Forty-year-old Hannah Mole would have been considered a
stereotypical spinster in her nonpolitically correct time. On the
outside, she’s plain; shabbily dressed except for her one indulgence,
shoes; and given to running off at the mouth. Inside, she’s causticly
observant, funny, and unceasingly optimistic, always always counting on
something good to come along to rescue her. Alone in the world with
only one romance in her past, Miss Mole wants rescue from life as a
housekeeper, companion, nanny, and caretaker—positions she can’t seem
to hold on to.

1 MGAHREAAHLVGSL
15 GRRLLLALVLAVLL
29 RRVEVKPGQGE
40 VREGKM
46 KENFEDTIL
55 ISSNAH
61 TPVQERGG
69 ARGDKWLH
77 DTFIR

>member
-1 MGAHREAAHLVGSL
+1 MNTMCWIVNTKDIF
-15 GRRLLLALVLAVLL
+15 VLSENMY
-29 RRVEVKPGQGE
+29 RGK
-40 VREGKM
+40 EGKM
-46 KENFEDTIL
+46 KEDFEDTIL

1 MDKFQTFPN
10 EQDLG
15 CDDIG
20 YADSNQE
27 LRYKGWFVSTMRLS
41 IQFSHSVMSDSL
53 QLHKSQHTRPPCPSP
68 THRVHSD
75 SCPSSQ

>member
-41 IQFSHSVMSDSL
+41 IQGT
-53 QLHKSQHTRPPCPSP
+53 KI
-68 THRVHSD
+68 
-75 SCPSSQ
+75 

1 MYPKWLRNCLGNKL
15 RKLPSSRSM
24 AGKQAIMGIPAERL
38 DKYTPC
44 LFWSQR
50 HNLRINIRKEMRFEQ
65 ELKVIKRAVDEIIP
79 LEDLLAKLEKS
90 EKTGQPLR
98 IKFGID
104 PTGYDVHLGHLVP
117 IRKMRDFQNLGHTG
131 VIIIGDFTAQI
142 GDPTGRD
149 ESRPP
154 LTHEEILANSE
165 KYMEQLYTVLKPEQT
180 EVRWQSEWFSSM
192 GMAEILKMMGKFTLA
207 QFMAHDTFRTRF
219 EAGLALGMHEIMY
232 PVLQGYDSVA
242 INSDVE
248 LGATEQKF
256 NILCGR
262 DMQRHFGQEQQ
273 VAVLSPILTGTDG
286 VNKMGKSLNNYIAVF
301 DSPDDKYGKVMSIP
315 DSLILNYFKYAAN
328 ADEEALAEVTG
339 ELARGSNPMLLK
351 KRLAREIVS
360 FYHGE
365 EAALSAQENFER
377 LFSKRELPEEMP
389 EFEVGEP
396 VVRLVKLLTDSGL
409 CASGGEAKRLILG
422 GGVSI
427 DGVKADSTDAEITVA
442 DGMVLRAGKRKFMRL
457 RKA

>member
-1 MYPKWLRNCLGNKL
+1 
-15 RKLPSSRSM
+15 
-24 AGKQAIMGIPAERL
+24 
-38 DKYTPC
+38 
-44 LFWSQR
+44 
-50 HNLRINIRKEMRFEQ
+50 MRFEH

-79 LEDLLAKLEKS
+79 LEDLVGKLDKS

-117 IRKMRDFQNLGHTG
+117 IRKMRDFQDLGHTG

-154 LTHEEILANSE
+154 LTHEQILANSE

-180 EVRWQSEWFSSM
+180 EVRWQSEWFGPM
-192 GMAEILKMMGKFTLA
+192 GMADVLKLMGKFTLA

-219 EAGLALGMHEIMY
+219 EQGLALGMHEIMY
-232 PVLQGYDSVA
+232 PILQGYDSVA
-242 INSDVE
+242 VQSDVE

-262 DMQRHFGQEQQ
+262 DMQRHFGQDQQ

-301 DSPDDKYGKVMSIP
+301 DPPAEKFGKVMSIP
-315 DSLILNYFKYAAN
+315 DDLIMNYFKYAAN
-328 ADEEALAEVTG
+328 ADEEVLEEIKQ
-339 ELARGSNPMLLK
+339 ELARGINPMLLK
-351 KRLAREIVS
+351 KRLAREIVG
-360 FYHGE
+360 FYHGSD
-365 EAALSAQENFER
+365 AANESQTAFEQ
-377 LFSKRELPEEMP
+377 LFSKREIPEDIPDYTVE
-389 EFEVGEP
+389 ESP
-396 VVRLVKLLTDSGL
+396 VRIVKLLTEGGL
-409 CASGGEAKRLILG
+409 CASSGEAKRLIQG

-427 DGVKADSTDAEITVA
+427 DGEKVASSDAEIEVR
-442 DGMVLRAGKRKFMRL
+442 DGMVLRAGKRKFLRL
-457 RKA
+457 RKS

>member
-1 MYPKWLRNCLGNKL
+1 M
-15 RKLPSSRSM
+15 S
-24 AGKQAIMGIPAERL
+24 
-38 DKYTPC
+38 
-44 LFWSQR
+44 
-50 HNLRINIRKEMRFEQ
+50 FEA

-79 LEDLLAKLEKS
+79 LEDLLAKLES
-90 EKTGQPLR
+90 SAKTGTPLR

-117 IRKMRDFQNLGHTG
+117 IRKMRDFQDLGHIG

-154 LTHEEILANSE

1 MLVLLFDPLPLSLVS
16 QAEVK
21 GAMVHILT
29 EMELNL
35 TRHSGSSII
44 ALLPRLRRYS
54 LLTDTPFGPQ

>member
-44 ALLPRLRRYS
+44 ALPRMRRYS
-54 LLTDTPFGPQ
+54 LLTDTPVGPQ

As the book opens, Miss Mole has done some rescuing of her own, saving a man from suicide but getting no gratitude from his upstairs neighbor, prickly Mr. Blenkinsop. On the verge of losing another position, she runs into well-to-do distant cousin Lilla, with whom she was educated above her station. Lilla finds Miss Mole a position with a widowed minister in Radstowe (Bristol). Rev. Corder and his daughters each need fixing in different ways, and Miss Mole takes them on as projects, trying to keep her oddball personality under wraps.
If this is sounding like a Jane Austen plot, let’s just say that there may be romance in the second half of Miss Mole’s life.
A charming book with vivid characters and sparkling dialogue, Miss Mole won Britain’s James Tait Black Award. It is considered the best novel of E. H. Young, who was largely forgotten until Virago Press rereleased several of her works in the 1980s.
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